The first beast rises from the sea and has ten horns and seven heads, which seem to represent Rome, the city known for its seven hills. Some interpret this as a literal reference to a Roman emperor, either Nero or Domitian. Others see it as a future figure, the antichrist, who will wage war against the people of God. And still, other interpreters read these passages as symbolic references to the powers in every age that defy God’s rule and persecute God’s people.

The second beast rises from the earth with horns like a lamb and a voice like a dragon – in other words, a satanic parody of Jesus Christ, the Lamb of God. Some interpret this creature as a literal leader who will encourage people to worship the first beast. Others view the second beast as the governmental powers that encouraged the worship of Rome and its emperor in the 1st Century, or the powers of religion in any time period that push people away from the worship of Jesus.

Bride of the Lamb – drawing on Old Testament allusions to God’s people, the bride symbolizes those who are faithful to worshiping Jesus in anticipation of the marriage of heaven and earth at His coming. They therefore look forward to His returning with joy. See Rev. 22:17

Conquer/Be Victorious, Conquerors/Victors – (nikan, ho-niko-n) – John repeatedly uses this term for followers of Christ as well as Roman imperial forces. As with other images throughout Revelation, they mimic one another, but have a key difference: how does Christ achieve victory? In Revelation 5:6, the Lamb standing and slain has conquered and is worthy to open the scroll. Sacrificial love conquers all, and Christ transforms what is meant by power and victory.

Dragon – “that ancient serpent called the devil, or Satan, who leads the whole world astray” (Rev. 12:9). A figurative reference to Satan, who attempts to thwart God’s plan to rescue and redeem humanity in Rev. 12.

Four Horsemen – In Revelation 6:2-8 we see four different horses and riders which allude to Zechariah 1:8-10; 6:1-8. These horsemen indicate judgment through military conquest and power. Some interpretations see these as literal figures that will come at the end of days. Others view them as symbolic representations of regular occurrences in history (e.g., false peace, war, famine, and death.)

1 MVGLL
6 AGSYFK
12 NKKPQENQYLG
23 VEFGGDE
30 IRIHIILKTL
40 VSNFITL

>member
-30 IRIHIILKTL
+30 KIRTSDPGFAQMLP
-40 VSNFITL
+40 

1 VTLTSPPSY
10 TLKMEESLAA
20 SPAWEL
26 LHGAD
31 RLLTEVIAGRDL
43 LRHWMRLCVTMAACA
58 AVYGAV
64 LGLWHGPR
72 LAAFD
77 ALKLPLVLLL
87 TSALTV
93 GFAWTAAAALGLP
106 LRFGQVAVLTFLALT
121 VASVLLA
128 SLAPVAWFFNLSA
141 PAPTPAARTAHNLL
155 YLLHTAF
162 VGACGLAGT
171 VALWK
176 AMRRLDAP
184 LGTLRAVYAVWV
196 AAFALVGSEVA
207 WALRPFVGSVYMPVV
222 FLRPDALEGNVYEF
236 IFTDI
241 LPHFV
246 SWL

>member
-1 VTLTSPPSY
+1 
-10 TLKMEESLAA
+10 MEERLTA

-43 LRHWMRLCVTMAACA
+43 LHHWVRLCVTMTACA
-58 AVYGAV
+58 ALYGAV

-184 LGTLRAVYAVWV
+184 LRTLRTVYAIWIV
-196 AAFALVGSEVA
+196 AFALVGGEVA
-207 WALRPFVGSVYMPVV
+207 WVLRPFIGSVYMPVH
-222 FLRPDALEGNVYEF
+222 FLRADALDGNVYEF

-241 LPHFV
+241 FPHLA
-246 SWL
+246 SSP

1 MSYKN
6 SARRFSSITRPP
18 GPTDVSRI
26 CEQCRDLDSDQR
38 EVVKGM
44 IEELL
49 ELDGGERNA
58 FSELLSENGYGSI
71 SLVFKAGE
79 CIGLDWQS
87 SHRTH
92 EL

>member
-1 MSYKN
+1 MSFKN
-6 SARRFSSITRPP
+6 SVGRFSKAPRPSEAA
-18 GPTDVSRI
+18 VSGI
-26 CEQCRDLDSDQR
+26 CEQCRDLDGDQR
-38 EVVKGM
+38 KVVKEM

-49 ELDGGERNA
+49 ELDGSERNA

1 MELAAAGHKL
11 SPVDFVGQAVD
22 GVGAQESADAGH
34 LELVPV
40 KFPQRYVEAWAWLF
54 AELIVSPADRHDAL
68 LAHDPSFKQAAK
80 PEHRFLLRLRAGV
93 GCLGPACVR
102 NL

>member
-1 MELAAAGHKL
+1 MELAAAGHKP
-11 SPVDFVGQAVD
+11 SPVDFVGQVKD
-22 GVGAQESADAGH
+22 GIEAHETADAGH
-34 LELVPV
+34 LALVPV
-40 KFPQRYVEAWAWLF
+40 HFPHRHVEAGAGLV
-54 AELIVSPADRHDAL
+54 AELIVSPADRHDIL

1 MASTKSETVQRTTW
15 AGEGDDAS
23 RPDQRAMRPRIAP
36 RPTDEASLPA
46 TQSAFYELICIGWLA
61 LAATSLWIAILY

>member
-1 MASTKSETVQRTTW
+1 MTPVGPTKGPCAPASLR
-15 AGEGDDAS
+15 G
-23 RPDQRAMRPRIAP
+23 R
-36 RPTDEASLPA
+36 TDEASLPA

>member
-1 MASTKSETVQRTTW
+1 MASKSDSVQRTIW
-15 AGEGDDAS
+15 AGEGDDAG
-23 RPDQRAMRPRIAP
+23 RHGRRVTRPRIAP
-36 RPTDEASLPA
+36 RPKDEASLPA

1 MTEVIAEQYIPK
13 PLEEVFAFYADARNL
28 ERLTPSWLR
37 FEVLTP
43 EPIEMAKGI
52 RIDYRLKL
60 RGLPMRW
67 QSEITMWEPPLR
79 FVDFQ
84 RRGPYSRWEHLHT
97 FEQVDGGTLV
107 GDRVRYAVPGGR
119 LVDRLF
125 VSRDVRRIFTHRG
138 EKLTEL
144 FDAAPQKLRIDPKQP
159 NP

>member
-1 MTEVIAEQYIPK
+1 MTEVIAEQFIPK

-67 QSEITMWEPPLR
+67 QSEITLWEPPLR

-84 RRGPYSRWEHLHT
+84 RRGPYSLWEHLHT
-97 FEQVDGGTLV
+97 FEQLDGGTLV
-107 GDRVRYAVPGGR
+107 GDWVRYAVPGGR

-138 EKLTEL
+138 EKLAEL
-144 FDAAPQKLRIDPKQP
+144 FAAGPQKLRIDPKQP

Jesus Christ – The Alpha and Omega, the First and Last, the Beginning and the End, the Living One, the King of Kings and Lord of Lords, the Lion of the Tribe of Judah, the Root of David, the Lamb of God, the Son of God, the Son of Man, and the Faithful Witness, among other titles, belong to Jesus, Who offers the revelation to John.

Lake of Fire – a symbol that designates the place of final judgment where all those who rebel against God are consigned for punishment.

Mark of the Beast – in sharp contrast to the call that God’s people show allegiance to God alone (Deut. 6:8, Rev. 14:1) in Rev. 13:16-18 we see mention of a mark that indicates loyalty to the beast and its number (666). In 1st Century Rome this may have indicated economic allegiance, ownership, or even branding of slaves, soldiers, or members of pagan cultic worship. Some readers view this as a literal mark given by the antichrist at the end of days. Still, others see it as a more symbolic indicator of our true loyalties. Regardless, Christians are called to resist all forms of evil and give their ultimate allegiance to Jesus Christ.

Millennium – 1,000 years, interpreted precisely or symbolically as the period of time Satan is bound according to the vision in Revelation 20. Christians have interpreted this period of time differently, but all agree that Christ will return again, and He shall reign forever on earth as He does in heaven. (Revelation 21:3)